Now across the River Spey, we followed the Old Logging Way, a footpath cutting through a forest to the B970, a long straight road lined by a few local landmarks such as the white Epicospal Church or the Rothiemurchus Visitor Centre. The road was quite busy (aye, lots of cars going fast) and it was with no small relief that we crossed the road to turn southwest on a minor road, and then onto an actual forest trail.

    Rothiemurchus | Great Caledonian Forest

    Quiet, at long last, or so we thought. We found quiet and snowball fights, because the snow was hard to resist for these youthful souls. We were now hiking through some of the remaining fragments of the great Caledonian Forest known as Rothiemurchus Forest.

    Beyond the botanical definition––high woodland dominated by Scots pine––the Caledonian Forest has also been a forest of myth and magic, where hermits dwelled and where monsters and dragons awaited the brave. Rothiemurchus Forest was marked by the Wolf of Badenoch, a tyrant whose folly would sadly be remembered in the pages of medieval Scotland and whose legacy would include the island castle of Loch An Eilein––our destination.

    Snowy trails in Rothiemurchus Forest outside Aviemore.

    Our trail was pretty heavenly until we were treated to a Serenade in Chainsaw Major, performed by two men and their chainsaws. “Clearing the trail?” I asked. Yes, they confirmed, pulling unstable branches of big trees to saw them clean off and avoid hikers with broken skulls. Good men. We thanked them and carried on.

    Rothiemurchus | Lochan Mors

    At the next junction, we found a lochan––a small loch––its frozen surface thawing. The top layer of the water was milky and grainy, indicating a transitional state between sludge and ice, on the icier end of things. The kids wanted to play. What better way to gauge the ice’s thickness than by throwing big rocks into the lake, may I ask? No, there was no better scientific way. And so they threw big rocks and whooped.

    The thawing surface of the frozen Lochan Mors on an overcast winter day.

    They cheered when said rocks bounced on the surface and rolled over. Yes, it was definitely frozen over. As I had a swim in mind for the next loch, I started wondering if the swim would even be possible.

    Horses

    Past Lochan Mors, we stumbled upon a herd of horses with questionable hairdos, their mane no doubt sculpted by icy winds into unruly thick strands. They were obviously eager for company and walked to the kids right away, requesting here a scratch, there a caress. 

    Petting horses is always a hit with kids.

    I had the hardest time pulling the kids from petting the horses through the fence, but the day was not getting any younger and we still hadn’t reached the loch. At the next corner, Milton Cottage marked the last turning point on the road leading us south and straight to the parking lot at Loch An Eilein Gate.

    Loch An Eilein

    Finally, after 4 stop-and-go miles on the trail, we had reached Loch An Eilein. Judging by the number of dogs on the trail, this was a very popular spot for dog-walkers and all sizes of dogs.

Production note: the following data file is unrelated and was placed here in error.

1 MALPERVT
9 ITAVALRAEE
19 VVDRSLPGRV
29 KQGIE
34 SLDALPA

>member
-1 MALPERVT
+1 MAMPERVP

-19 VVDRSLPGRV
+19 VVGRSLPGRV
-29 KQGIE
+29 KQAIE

As soon as we could, we cut through the undergrowth to the shores of the lake, aiming for the island that gave the loch its name. At loch level, there was no doubt that this side of the loch was as, if not more, frozen as Lochan Mors. Though the ice started a foot or so from the edge, it stretched pretty far until roughly the middle of the loch and the clear water was dark as a witches’ brew. That’s when we spotted the island and its castle in the distance. It was a sight to behold.

    The island castle on Loch An Eilein.

    As you can see, there’s not much island. At this point, the island and the castle are one and the same, as what used to be the island is now submerged.

    Loch An Eilein’s Island – Early History and the Wolf of Badenoch

    The island has a fascinating history that I researched in official archives because it was just too intriguing to pass. Standing under a tall Scots pine opposite the island, I started thinking about  the obvious: Was the castle always there? Was the island always inhabited? 

    Interestingly, the little island was originally home to a crannog, an Iron Age lake dwelling resembling a huge wicker hut. These huts stood on elevated wooden platforms raised above the loch surface by pillars. Back then, the water level of Loch An Eilein was much lower and the surface of the island much larger, making the island a comfortable foundation for a feudal stronghold. This was where the history of the island changed to a much darker course. 

    The Wolf of Badenoch

    The Wolf of Badenoch was born in 1343 as Alexander Stewart, the youngest legitimate son of the future King Robert II. After his father acceded the throne, young Alexander became Lord of Badenoch and Justiciar of northern Scotland, meaning that he was the local sheriff and free to terrorize the local population at will without consequences––a familiar theme in world history. Ambitious and hungry for power, he commandeered private militias to beat people up and increase his territory with relative success. Why stop with violence, mind you? He also sought to gain new titles and land by marrying Euphemia, Countess of Ross, but theirs was an unhappy marriage that ultimately led to Alexander’s demise.

    You can visit Alexander Stewart’s tombstone in Dunkeld Cathedral.